The end of the Federal Reserve’s second round of quantitative easing shouldn’t be feared because it only was detrimental to the economy and helped boost gasoline prices, says Joseph Calhoun III, a principal at Alhambra Investment Partners.
The end of quantitative easing, the Federal Reserve’s $600 billion government bond program designed to spark stock-market and economic growth known widely as QE2, will be a good thing, he told Newsmax.TV.
QE2 has pushed up both inflation rates and commodities prices and has also weakened the dollar.
Federal Reserve officials have said the program will end on schedule June 30.
“I don’t think we got anything from QE2,” he says. “QE2 was, if anything, detrimental to the economy – if nothing else just from the rise in oil prices, which I think can be traced directly to QE2.”
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He said the Fed easing “surely offset anything that might have been gained” from the stock market going up.
He said he doesn’t think anyone looking at the evidence — even Federal Reserve Chairman Ben Bernanke himself — can believe that easing was positive for the economy.
“Are we going to get QE3? Good Lord, I hope not,” he said.
But while recent economic indicators haven’t been that rosy, the jobs-fueled recovery the country so eagerly seeks eventually will take hold and better times will return, Calhoun says.
So the government reported recently that employers hired 54,000 workers in May, far below many analysts’ expectations. And the Institute for Supply Management (ISM) says its manufacturing index plunged to 53.5 in May from 60.4 in April.
Relax, Calhoun says.
An ISM index of 53.5 still signifies expansion.
The housing sector, meanwhile, is close to bottoming out but will eventually recover, and so will the labor market and the economy.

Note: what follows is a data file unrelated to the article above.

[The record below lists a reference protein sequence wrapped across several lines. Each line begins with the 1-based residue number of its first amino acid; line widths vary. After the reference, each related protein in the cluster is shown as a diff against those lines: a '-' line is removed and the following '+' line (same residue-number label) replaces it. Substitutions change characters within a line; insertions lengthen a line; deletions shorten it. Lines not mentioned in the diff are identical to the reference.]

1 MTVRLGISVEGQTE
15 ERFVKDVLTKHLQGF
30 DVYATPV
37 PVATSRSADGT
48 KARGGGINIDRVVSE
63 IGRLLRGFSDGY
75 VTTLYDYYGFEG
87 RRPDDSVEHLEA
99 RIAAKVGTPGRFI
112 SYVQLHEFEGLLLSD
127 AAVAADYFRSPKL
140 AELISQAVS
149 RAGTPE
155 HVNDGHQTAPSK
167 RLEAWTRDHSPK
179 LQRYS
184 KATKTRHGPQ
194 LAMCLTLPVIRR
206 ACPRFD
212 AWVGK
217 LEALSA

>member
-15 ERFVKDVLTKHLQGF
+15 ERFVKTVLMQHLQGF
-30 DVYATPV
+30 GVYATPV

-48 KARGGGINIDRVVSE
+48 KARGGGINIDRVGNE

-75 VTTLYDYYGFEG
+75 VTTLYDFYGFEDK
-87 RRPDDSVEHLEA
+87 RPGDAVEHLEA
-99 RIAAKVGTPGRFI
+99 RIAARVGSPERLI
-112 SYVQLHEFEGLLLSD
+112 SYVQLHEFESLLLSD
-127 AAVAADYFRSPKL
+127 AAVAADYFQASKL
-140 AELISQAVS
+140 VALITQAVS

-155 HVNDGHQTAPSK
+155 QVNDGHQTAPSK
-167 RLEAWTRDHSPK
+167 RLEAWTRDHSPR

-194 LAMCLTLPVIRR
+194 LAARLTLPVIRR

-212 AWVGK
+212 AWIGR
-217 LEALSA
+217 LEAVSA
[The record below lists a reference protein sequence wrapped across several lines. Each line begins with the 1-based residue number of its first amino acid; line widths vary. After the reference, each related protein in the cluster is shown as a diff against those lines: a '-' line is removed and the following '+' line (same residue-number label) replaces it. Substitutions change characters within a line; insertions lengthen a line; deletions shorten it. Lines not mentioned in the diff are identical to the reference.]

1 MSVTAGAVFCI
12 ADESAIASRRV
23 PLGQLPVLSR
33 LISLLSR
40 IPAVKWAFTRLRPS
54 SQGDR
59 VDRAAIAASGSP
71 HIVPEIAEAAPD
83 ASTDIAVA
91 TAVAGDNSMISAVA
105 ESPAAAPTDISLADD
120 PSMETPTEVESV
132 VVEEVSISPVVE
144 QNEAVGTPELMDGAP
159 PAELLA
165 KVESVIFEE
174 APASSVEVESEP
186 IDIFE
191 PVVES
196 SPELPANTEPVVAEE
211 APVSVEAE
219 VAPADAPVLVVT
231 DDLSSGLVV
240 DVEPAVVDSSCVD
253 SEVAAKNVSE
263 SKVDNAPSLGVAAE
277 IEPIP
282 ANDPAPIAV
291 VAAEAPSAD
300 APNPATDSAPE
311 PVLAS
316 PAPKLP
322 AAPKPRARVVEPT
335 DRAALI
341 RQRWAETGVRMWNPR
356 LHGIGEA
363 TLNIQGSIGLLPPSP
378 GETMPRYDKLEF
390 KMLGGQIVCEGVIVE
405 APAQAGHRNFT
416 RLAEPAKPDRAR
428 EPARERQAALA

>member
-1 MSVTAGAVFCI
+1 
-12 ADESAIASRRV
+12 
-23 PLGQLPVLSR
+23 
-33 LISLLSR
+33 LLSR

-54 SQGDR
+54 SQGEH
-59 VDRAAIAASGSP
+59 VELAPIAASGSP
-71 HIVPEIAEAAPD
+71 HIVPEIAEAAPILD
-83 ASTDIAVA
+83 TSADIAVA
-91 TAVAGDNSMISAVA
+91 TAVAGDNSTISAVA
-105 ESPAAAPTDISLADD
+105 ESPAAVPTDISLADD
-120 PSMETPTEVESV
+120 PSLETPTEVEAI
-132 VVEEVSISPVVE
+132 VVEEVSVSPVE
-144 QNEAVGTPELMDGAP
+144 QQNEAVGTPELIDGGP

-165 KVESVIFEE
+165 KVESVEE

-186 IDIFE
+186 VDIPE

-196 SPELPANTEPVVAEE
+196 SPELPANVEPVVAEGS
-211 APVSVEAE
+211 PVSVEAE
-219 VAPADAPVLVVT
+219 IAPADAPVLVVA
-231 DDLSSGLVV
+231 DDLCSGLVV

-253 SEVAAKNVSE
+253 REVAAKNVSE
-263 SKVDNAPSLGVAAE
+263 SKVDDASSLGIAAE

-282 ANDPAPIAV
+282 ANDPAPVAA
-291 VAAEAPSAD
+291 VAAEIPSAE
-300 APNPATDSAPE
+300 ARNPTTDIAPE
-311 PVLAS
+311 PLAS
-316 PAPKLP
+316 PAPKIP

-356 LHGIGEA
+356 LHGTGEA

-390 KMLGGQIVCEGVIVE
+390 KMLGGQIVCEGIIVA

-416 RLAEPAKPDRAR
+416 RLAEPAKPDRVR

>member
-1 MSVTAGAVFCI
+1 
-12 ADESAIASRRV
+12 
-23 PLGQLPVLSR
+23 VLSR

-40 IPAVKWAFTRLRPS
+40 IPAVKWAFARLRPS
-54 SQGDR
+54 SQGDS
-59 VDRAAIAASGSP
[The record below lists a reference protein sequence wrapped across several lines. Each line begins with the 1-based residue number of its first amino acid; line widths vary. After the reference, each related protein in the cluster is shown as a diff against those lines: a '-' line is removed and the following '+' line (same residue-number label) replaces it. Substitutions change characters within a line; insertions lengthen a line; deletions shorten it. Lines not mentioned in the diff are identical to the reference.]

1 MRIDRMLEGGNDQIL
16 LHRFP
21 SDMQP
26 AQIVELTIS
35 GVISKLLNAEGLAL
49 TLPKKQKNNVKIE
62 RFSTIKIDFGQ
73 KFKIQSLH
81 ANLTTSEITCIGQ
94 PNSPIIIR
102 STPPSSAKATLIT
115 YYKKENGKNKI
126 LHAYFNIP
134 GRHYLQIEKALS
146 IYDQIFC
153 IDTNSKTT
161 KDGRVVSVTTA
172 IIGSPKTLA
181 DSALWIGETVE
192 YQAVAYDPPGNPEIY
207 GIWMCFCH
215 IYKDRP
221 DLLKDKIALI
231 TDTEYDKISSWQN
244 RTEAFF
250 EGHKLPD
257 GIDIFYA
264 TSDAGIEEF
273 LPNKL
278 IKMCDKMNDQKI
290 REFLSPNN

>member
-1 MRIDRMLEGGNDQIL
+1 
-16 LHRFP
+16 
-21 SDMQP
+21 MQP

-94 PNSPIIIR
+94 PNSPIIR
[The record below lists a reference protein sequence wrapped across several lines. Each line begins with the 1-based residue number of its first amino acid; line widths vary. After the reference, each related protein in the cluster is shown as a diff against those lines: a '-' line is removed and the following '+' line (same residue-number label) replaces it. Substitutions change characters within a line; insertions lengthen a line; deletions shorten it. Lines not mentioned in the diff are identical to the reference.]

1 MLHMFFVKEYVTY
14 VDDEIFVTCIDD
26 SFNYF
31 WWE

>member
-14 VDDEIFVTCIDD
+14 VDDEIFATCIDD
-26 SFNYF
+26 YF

“I think that people have maybe gotten too negative here. The economy is still growing,” Calhoun tells Newmax.TV.
“Household formation is starting to rise again and the inventory of homes is starting to decline. And I think on the multifamily side, we are starting to see rents rising, vacancy rates falling and we are starting to see some building. I think we will get back to a jobs recovery.”
On the fiscal side, the Obama administration and Republicans in Congress are sparring over lifting the $14.3 trillion debt ceiling.
Republicans say they won’t vote to lift it without winning spending cuts in return, which is a good thing.
“I think cutting spending is exactly the right thing to do. It’s exactly what the economy needs. I do not believe that the stimulus spending has been effective. In fact it has been a detriment. I think we do need to cut spending,” Calhoun says.
That’s a tough sell for the president.
“President Obama has multiple constituencies to please here, and he can’t please them all, and so I’m not sure he can come to the table with a deal that Republicans will be willing to take because I don’t see him coming to the table without a tax hike, and I don’t think that’s going to be on the table as far as Republicans are concerned.”
Tax hikes won’t help the economy anyway.
Wealthy people get hit the hardest yet they just don’t have enough resources to fill fiscal coffers to the point of denting gaping deficits, Calhoun says.
Policymakers would be better off fueling real economic activity — nothing artificial like QE2 — if they want to report better numbers to the world.
“To me, the problem with the economy is on the investment side. Companies are not investing, individuals are not investing … we’ve got corporate cash at these very high levels, and I think you have to do something to spur investment,” Calhoun says.
To do that, officials should consider cutting capital gains taxes or reforming corporate taxes in order to get the economy moving.
Taxing the wealthy just won’t get the economy moving forward.
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